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May 10, 2023

Bullseye


Yesterday, we discussed the Hebrew word for intercession, which is paga. Let’s review. Like many Hebrew words, paga represents more of a general concept that can be applied to various scenarios. The concept of paga is of two or more people, places or things meeting, coming together, for pretty much any reason. Therefore, it is used in the context of: encounter, meet (in order to visit, request, attack, and more), land or light upon, boundaries (land joining or meeting), burdens being placed or laid upon someone” (1) and more. These meetings can even occur by chance - “to happen upon.”


Paga is translated as intercession, not because it means asking or petitioning - it doesn’t - but because intercession is meeting with God, creates meetings between God and others, meeting and attacking spiritual enemies, building boundaries of protection, etc. Looking at references where paga is used to describe various activities, regardless of the English word used to translate it, gives us different pictures of what intercession (paga) can accomplish.


In the account of Jacob’s God-encounter in Genesis 28:10-19, paga was used to describe Jacob “happening upon” Bethel. Yet, what was “by chance” to Jacob was not actually happenstance; God was directing him. And there at Bethel, Yahweh's covenant with his grandfather, Abraham, was extended to Jacob. A similar thing happens when we intercede. God directs us and causes our intercession to “land upon” the right place or person, releasing the covenant of the Lord into the earth. Yesterday’s post contains much more; if you did not see/hear it, consider checking it out.


Several other significant things can be seen in Jacob’s “meeting” at Bethel, which are valid pictures of what paga (intercession) produces. One of these is that God’s presence intensifies, and comes in greater strength. “Jacob declared in amazement, ‘The Lord is in this place…How awesome is this place’” (Genesis 28:16-17). In intercession (paga), an atmosphere is produced that is conducive for the presence of God. And, as Jacob said, God’s dwelling places are “awesome.”


Several years back, I knew a pastor in Walla Walla, Washington. When preaching a powerful message in one of his services, a young, new Christian became so overwhelmed with the revelation he could no longer contain himself. Leaping to his feet, he began loudly exclaiming, “Awesome, dude! Awesome!”


I’ve had a few “Amens!” and “Hallelujahs!” during my messages, but I’ve yet to receive an ‘Awesome, dude!’ I’m working on it.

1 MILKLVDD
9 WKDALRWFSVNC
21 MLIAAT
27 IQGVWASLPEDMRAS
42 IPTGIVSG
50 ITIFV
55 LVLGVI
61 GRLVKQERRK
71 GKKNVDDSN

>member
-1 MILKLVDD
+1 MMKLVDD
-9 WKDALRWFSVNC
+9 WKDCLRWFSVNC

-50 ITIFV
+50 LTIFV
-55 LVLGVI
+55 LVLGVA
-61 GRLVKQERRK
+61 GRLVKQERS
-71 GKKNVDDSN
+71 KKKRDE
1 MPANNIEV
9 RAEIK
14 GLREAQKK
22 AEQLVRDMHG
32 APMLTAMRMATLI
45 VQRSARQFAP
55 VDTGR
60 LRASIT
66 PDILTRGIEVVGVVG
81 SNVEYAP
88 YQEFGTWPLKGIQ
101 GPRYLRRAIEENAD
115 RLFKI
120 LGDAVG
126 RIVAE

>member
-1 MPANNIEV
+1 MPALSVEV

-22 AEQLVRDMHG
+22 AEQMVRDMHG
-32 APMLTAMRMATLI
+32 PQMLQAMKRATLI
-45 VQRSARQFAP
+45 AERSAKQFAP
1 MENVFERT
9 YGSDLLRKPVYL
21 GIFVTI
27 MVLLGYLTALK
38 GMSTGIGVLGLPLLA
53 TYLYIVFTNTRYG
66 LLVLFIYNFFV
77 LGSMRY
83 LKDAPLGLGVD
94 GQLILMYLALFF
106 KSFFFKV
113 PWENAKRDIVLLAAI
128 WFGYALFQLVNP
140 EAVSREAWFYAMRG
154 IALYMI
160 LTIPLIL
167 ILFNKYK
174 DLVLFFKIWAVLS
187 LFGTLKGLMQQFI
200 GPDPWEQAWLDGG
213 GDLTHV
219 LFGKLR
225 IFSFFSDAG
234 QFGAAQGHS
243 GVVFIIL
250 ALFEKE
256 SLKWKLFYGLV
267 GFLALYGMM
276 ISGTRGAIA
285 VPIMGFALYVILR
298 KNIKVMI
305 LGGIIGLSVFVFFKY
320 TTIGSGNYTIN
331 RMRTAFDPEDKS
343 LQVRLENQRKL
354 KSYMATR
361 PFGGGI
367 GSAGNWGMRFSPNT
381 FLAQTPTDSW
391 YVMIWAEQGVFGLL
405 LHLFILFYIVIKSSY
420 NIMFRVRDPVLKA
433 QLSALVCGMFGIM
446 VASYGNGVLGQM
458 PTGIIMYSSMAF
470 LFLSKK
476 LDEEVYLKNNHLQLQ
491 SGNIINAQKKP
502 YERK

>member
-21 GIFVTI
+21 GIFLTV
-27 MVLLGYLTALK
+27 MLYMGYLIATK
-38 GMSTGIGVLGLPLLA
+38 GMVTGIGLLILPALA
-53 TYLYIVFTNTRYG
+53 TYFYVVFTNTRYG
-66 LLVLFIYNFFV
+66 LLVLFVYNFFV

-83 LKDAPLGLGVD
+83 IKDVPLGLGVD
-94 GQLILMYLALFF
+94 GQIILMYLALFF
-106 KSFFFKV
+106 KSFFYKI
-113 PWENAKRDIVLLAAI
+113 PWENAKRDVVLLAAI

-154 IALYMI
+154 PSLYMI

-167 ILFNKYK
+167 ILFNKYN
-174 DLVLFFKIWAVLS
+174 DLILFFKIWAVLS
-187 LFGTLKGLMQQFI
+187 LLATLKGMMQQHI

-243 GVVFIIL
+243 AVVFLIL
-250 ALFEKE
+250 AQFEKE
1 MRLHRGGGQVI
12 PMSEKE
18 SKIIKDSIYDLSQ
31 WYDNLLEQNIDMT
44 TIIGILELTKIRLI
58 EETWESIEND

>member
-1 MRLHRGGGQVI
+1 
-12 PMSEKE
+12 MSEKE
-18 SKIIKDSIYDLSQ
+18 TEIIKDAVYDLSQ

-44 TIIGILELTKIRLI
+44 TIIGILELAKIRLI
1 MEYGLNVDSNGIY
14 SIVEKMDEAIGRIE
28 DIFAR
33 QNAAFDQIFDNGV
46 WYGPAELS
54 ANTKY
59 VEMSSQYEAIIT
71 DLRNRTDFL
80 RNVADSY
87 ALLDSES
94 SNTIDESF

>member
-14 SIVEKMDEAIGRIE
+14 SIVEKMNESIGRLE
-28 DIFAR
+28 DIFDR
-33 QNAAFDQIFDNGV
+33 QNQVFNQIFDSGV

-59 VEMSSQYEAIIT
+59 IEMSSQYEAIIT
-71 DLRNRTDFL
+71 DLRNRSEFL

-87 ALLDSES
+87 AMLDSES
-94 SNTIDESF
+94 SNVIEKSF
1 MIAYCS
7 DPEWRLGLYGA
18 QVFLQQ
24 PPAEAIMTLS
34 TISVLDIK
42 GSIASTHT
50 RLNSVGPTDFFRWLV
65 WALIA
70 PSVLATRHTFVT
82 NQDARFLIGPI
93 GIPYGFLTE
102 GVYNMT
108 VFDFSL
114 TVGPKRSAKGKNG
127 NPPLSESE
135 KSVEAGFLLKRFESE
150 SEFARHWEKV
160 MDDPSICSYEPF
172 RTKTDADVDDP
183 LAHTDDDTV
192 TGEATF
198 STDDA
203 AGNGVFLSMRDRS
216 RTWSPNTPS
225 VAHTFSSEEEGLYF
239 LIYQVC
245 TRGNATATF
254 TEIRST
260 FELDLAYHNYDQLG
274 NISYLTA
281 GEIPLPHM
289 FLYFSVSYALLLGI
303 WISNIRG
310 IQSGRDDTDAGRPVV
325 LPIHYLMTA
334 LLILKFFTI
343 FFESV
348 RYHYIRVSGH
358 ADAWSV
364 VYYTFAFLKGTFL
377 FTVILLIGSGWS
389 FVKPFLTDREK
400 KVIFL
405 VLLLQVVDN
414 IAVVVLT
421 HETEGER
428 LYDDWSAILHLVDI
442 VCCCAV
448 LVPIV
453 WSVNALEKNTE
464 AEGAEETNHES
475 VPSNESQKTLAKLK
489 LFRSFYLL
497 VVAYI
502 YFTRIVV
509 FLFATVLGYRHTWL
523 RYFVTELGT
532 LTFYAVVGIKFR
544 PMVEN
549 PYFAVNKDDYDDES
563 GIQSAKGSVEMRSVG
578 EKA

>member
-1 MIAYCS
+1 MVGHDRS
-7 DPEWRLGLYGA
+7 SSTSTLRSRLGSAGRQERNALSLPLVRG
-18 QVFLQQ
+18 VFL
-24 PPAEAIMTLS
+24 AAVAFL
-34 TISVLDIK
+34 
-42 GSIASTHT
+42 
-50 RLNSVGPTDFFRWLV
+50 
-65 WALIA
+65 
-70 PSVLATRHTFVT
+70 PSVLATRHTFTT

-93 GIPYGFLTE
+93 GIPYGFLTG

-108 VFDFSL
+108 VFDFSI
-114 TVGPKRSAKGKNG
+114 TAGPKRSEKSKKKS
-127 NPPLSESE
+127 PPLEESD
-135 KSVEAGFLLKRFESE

I’ve experienced many life-changing encounters with God during times of intercession. I recall a time years ago when I was with an unsaved friend who had done a lot of LSD, a hallucinogenic recreational drug used in the 70s. He began having a terrible flashback - a recurring effect of this dangerous drug, causing strange and sometimes terrifying hallucinations. As this occurred, he writhed uncontrollably, screaming and moaning in terror. Suddenly, faith and righteous indignation rose up in me, and I began to intercede for him. After only a few seconds of prayer, the flashback stopped suddenly, and great peace came over him. He described the hideous images He had been seeing, and how the sudden change came when I prayed.


Then something unexpected occurred. God began ministering to me. His presence was thick and awesome as He spoke to me about the future ministry He was calling me to. This was in 1973, and the things He said to me have come to pass over the years. My “visit” with God took place, not in a church service or devotional time, but in a short session of intercession.


When we involve ourselves in the unselfish ministry of interceding (paga) for someone, God rewards us with His presence, He meets (paga) with us. He always loves our company, but when we begin to represent His beloved Son, His Father-heart is stirred beyond His ability to resist. He responds, and ordinary places become awesome places.


Many things can be said about the presence of God. In it, there is fullness of joy (see Psalm 16:11), safety (see Psalm 91:1-2), light (see 1 Timothy 6:16), and pleasures forevermore (see Psalm 16:11). Actually, all that can be said about God can be said about His presence, and intercession - meeting with God - creates it.